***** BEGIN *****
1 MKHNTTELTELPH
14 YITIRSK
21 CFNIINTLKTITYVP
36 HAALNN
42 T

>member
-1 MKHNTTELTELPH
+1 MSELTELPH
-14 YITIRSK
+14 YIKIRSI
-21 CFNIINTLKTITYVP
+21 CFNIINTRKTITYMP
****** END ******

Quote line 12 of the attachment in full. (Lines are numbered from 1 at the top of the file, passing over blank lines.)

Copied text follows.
+21 CFNIINTRKTITYMP